U.S. Citizenship and Immigration Services (USCIS) issued the form November 14 and while employers are free to use either form for now, they must use the new form beginning January 22, 2017.
Of all the changes, the “smart” features are the most notable. They make the form much more user-friendly, Monty told BLR®. “It’s really the first time employers can have an automated experience that makes it idiot-proof.”
One of the most common errors occurs in Section 2 where the form asks for documentation, according to Monty. Many employers mistakenly ask for too many documents; the new automated form makes that error impossible now, he said.
|For more information on the new I-9 form and how to complete it, attend “Smart I-9 Recordkeeping: How to Complete, Retain and Re-Verify Using the New Form I-9” on Tuesday, December 20, 2016 and on January 5, 2017. You won’t want to miss this timely HR event, register today!|
“This is a welcomed version that employers really needed,” Monty said. But even though it makes life easier, the new features make it important to make the switch early. “I would encourage employers to get familiar with it now,” he said.
Importantly, the smart features of the form require that employers have updated software. If you’re unable to use the form, USCIS still offers a “paper version.”
The form also now makes clear that the person who reviews an employee’s documentation must be the person who signs the required attestation. Monty said that some employers had hoped that a company representative could review the documents—for a new remote Employee, for example—while a corporate official at another location signs the form. Under the previous version of the form, it was uncertain whether that was permissible, he said, but “the new form makes clear that the person who signs must be the person who looked at the documents.”
Short of meeting with the employee in person, this leaves employers with only one option: hire a representative to review the documents in the employee’s presence and sign the firm. But of course, the employer still will be liable for any violations, according to the USCIS website.
Despite the form’s new “smart” features, employers still must print their I-9s and obtain the required signatures on the hard copy.
And, as was the case before, only employers in Puerto Rico are permitted to use the Spanish version of the form. Monty acknowledged that this creates a problem for some employees but said he discourages employers from serving as a translator.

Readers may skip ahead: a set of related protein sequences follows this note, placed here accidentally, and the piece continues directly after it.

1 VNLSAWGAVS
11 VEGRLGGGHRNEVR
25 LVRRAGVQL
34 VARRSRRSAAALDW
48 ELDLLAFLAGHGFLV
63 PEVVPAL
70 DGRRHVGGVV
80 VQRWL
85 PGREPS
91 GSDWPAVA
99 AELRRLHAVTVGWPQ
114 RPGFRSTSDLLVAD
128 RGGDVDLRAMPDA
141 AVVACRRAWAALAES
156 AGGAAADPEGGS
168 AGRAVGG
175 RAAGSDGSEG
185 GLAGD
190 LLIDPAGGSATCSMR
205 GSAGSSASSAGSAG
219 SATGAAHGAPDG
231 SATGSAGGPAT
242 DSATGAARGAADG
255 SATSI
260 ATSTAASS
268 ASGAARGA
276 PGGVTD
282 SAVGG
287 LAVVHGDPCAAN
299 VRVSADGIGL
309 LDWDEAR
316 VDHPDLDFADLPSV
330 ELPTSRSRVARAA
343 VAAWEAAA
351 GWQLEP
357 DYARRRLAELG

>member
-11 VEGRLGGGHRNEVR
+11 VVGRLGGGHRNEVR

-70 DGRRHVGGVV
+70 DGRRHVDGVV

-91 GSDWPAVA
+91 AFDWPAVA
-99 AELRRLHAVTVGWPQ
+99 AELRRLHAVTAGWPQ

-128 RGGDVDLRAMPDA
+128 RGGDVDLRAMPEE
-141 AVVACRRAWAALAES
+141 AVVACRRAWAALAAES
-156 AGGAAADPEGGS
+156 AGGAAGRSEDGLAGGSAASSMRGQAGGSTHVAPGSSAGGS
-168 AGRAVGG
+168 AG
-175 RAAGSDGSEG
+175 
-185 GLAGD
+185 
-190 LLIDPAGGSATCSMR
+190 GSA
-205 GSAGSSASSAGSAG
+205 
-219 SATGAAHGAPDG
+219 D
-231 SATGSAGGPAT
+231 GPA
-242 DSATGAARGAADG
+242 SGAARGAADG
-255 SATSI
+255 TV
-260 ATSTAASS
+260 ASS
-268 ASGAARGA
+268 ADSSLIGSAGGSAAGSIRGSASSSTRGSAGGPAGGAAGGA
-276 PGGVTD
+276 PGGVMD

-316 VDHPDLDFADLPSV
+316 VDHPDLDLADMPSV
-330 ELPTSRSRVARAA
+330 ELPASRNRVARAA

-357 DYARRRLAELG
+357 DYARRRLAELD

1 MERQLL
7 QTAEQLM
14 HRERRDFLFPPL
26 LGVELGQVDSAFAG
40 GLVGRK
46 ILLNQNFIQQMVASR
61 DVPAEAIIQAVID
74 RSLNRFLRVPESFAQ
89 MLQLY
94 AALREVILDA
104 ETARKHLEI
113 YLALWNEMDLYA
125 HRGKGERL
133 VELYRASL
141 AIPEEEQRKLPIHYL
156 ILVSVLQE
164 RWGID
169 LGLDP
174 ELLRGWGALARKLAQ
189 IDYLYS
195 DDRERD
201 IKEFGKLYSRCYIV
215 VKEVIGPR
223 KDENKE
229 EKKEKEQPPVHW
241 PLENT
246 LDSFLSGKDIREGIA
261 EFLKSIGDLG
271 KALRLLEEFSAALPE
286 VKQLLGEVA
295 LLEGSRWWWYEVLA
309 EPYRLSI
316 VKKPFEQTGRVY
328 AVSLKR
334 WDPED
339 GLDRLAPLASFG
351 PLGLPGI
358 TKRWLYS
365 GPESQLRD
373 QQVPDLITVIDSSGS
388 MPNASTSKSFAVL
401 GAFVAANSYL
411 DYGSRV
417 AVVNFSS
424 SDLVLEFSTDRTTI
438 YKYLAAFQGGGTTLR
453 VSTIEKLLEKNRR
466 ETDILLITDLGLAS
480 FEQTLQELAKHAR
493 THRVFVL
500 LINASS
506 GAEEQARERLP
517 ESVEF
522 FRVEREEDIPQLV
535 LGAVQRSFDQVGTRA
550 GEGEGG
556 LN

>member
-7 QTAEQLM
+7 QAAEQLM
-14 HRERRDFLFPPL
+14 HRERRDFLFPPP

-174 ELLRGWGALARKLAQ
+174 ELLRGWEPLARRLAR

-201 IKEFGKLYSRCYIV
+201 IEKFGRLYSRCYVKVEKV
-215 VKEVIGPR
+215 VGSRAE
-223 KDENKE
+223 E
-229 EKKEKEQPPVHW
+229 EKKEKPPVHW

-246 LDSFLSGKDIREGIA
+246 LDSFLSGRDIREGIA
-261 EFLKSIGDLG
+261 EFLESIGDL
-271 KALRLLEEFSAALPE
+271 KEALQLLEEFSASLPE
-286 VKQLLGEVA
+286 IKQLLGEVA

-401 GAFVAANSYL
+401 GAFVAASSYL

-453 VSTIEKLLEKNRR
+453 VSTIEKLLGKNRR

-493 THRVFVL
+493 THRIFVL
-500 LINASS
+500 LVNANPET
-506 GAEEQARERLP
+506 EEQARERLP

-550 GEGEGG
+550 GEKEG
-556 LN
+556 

It’s tempting to try and help the employee, he said, but then the employer may be taking on the added responsibility of being the form’s preparer, “and we really discourage that.” At most, an employer could consider printing out a completed sample I-9 for the employee to review. “But don’t actually complete it for the employee,” he said.
For more information about what’s new—and what isn’t—see One Form, Two Form, Here’s A New Form: More Details On the New I-9.
Time for an Audit
In addition to switching to the new form, employers also should audit their I-9s, Monty said. The federal government recommends audits as a best practice and Monty says he recommends that employers conduct them internally.
But that doesn’t mean you need to look at every form, he said. If you have an inordinate amount of employees, you don’t have to review the whole population. Maybe just review a third, Monty suggested, because you’re going to see the same errors repeated.
Also, it’s important that the person performing the audit is not the one who prepares the I-9s. “The most successful internal audits I’ve seen are when you have a second set of eyes look at the document,” he said. “If you were the one preparing the I-9, it’s not as helpful because you’re not going to see the error.”
And if you do discover errors, correct them in red ink and date them accurately. “The law doesn’t require perfection but it does require good faith,” Monty said. You never want to backdate an I-9 or falsely make it appear that you completed it correctly the first time. In fact, it’s better to call attention to the fact that you didn’t to it correctly the first time and avail yourself of the law’s strong good-faith defense, he said.
Ensuring that your I-9s are completed correctly may soon be more important than ever, Monty noted. If the incoming administration’s focus on immigration is any indication, “employers are going to be held accountable for getting this form right.”
To access all versions of the form and its instructions, visit https://www.uscis.gov/i-9.
Kate McGovern Tornone is an editor at BLR. She has almost 10 years’ experience covering a variety of employment law topics and currently writes for HR Daily Advisor and HR.BLR.com. Before coming to BLR, she served as editor of Thompson Information Services’ ADA and FLSA publications, co-authored the Guide to the ADA Amendments Act, and published several special reports. She graduated from The Catholic University of America in Washington, D.C., with a B.A. in media studies.
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